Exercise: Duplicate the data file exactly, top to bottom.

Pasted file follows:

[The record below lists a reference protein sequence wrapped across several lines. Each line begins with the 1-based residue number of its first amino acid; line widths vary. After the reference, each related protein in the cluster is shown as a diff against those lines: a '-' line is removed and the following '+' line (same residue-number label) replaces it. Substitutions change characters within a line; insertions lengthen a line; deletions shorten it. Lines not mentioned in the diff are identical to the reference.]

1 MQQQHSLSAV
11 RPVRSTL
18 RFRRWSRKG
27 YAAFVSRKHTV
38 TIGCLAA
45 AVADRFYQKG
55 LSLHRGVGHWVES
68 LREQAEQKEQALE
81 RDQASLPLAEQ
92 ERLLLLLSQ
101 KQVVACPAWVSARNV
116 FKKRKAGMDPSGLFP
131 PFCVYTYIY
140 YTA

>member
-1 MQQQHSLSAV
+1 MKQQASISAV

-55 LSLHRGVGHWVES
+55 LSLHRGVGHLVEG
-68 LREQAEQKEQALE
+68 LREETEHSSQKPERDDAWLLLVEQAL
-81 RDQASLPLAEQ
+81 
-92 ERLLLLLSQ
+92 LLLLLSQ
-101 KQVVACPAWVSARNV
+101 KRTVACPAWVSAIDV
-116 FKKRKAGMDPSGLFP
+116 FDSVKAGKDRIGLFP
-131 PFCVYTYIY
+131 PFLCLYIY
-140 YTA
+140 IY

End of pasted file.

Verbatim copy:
[The record below lists a reference protein sequence wrapped across several lines. Each line begins with the 1-based residue number of its first amino acid; line widths vary. After the reference, each related protein in the cluster is shown as a diff against those lines: a '-' line is removed and the following '+' line (same residue-number label) replaces it. Substitutions change characters within a line; insertions lengthen a line; deletions shorten it. Lines not mentioned in the diff are identical to the reference.]

1 MQQQHSLSAV
11 RPVRSTL
18 RFRRWSRKG
27 YAAFVSRKHTV
38 TIGCLAA
45 AVADRFYQKG
55 LSLHRGVGHWVES
68 LREQAEQKEQALE
81 RDQASLPLAEQ
92 ERLLLLLSQ
101 KQVVACPAWVSARNV
116 FKKRKAGMDPSGLFP
131 PFCVYTYIY
140 YTA

>member
-1 MQQQHSLSAV
+1 MKQQASISAV

-55 LSLHRGVGHWVES
+55 LSLHRGVGHLVEG
-68 LREQAEQKEQALE
+68 LREETEHSSQKPERDDAWLLLVEQAL
-81 RDQASLPLAEQ
+81 
-92 ERLLLLLSQ
+92 LLLLLSQ
-101 KQVVACPAWVSARNV
+101 KRTVACPAWVSAIDV
-116 FKKRKAGMDPSGLFP
+116 FDSVKAGKDRIGLFP
-131 PFCVYTYIY
+131 PFLCLYIY
-140 YTA
+140 IY